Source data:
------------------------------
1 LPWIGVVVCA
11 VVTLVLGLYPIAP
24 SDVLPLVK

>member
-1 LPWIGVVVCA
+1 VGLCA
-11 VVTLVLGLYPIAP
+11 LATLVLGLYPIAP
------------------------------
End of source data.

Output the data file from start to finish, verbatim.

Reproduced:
1 LPWIGVVVCA
11 VVTLVLGLYPIAP
24 SDVLPLVK

>member
-1 LPWIGVVVCA
+1 VGLCA
-11 VVTLVLGLYPIAP
+11 LATLVLGLYPIAP